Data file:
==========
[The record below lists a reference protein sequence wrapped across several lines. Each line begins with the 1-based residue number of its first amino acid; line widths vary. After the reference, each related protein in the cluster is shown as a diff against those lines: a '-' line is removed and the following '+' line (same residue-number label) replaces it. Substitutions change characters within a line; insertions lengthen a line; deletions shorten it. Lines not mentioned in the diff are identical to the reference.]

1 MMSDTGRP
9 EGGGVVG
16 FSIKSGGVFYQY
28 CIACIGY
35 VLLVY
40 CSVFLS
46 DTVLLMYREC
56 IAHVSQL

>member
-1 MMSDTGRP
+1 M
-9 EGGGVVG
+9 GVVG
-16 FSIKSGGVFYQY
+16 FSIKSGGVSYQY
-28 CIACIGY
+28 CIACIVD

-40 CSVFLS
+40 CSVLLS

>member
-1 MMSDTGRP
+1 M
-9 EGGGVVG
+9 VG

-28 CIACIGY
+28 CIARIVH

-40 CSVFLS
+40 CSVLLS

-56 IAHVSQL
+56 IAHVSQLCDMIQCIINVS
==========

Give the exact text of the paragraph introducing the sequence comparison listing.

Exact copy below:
[The record below lists a reference protein sequence wrapped across several lines. Each line begins with the 1-based residue number of its first amino acid; line widths vary. After the reference, each related protein in the cluster is shown as a diff against those lines: a '-' line is removed and the following '+' line (same residue-number label) replaces it. Substitutions change characters within a line; insertions lengthen a line; deletions shorten it. Lines not mentioned in the diff are identical to the reference.]